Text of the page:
PSMA protein targeting agent and metastatic disease


According to a company press release, Molecular Insight Pharmaceuticals, Inc. presented clinical data earlier today on a development-stage, radiolabeled, small-molecule, molecular imaging pharmaceutical with potential in the diagnosis, staging, and perhaps even the treatment of advanced forms of prostate cancer. These data were presented by Barrett et al. at the 2009 annual meeting of the Society of Nuclear Medicine (SNM) in Toronto. The title of their presentation was, “Targeting metastatic prostate cancer (PCa) in patients using 123I-MIP 1072 and 123I-MIP 1095″ (see abstract 522).

The imaging agent is known as Trofex™. It targets prostate specific membrane antigen (PSMA), a protein highly expressed by prostate tumor cells.

In 2008, Molecular Insight initiated clinical studies of Trofex in patients with documented prostate cancer and confirmed hormone refractory metastatic disease. Two internally developed Trofex compounds, MIP-1072 and MIP-1095, have been evaluated for their capacity to visualize metastatic disease and to define their pharmacokinetic profiles. Both agents rapidly detected metastatic prostate cancer lesions in soft tissues and bone, confirming that targeting the extracellular domain of PSMA is a viable approach for the molecular targeting of this cancer. The compounds were uniquely able to detect metastases within one to two hours after injection.

“Based on the potential demonstrated here, to rapidly and clearly image prostate cancer, we have planned additional studies to investigate the performance of these radiolabeled small molecules in patients with metastatic prostate cancer,” said John W. Babich, PhD, on behalf of Molecular Insight Pharmaceuticals. “Not only does this data demonstrate the capability to rapidly visualize bone metastasis and soft tissue lesions — that may be missed by conventional imaging techniques — imaging can be done in a single day, which is not possible with some of the products currently on the market for imaging recurrent metastatic disease.”

The targeting compound that Molecular Insight Pharmaceuticals developed for imaging is an iodine-123-labeled small-molecule candidate. But when the compound is labeled with iodine-131, the developer believes it may also have the potential to treat metastatic prostate cancer. During 2009, the company plans to complete a proof of concept and dosimetry trial for the detection of prostate cancer. Appropriate results in the additional pilot studies could support a request for fast-track development designation for the detection of metastatic disease.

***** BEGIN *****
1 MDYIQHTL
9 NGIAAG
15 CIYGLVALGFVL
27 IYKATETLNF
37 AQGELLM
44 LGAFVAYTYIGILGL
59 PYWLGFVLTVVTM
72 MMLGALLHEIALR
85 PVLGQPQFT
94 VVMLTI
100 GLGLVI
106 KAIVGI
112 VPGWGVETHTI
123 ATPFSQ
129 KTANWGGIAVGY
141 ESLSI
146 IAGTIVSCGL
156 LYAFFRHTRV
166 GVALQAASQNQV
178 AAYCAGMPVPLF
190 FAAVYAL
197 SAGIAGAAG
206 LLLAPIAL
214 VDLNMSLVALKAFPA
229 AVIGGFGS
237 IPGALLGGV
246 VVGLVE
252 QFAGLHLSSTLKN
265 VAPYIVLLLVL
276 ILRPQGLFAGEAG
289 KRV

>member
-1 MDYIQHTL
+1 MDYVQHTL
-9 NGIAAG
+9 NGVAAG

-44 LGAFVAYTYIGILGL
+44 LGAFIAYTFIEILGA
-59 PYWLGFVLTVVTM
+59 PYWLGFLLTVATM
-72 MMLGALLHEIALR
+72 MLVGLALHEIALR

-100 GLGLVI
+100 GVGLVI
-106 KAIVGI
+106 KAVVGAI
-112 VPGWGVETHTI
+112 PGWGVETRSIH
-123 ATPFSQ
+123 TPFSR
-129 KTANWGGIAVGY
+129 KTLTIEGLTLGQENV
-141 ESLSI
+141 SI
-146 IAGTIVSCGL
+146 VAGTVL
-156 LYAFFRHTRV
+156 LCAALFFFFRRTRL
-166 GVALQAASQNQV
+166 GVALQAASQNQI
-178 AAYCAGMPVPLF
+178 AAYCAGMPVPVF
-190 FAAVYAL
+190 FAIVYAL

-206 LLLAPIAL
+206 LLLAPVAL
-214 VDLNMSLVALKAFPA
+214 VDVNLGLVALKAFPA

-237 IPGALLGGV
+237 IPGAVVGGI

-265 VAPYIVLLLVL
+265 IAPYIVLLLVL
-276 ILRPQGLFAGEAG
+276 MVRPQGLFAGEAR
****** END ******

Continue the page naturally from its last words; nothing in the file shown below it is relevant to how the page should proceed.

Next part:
6 Responses

  1. Correct me if I am wrong, but doesn’t this amount to successful targeting of prostate cancer cells. They are injecting these molecules into a person and they find their way to the cancer cells only. If I have not misunderstood this article, this is huge. Discriminate targeting is the biggest piece of the puzzle. It seems that including a toxic load would not be that much more difficult. I would think this is a major breakthrough. Am I way off base here?

  2. Dear Chris:

    This is far from being the first attempt to deliver targeted therapeutic agents to prostate cancer cells via PSMA. There is a big difference between the theoretical possibility and the effective execution of the idea. To date, despite multiple attempts, I am not aware that anyone has been able to execute this strategy with sufficient effectiveness to get even close to the idea of an approvable drug.

    Now this doesn’t make the idea wrong. It simply means that it may be very difficult to make it work in the real world. If this company has solved the problem, great — but I shall reserve judgment until I see actual evidence of clinical effect in patients with well-defined disease. At least this is one more possibility to keep one’s eye on.

  3. The way the article reads they claim to have successfully targeted PSMA. I don’t, mis-lead again?

  4. Dear Chris:

    You are reading information from a corporate press release. Obviously this is couched in “positive-speak.” But there is no detail.

    What was the percentage of prostate cancer cells that were accurately identified? There is no information. What was the percentage of non-cancerous cells that were inaccurately targeted? There is no information.

    Effective use of targeted therapeutic agents is dependent upon (at least) four things: the sensitivity and specificity of the molecule to bind to the correct target and the effectiveness and safety of the therapeutic capability of the agent to act on the targeted cells. None of this information is provided in the media release issued by this company, but without this information we have no real basis for determining whether this product will be effective on anyone.

  5. That’s true. It’s amazing that their stock has gone crazy over this.

  6. No one ever said that the biotech investor community was particularly intelligent!

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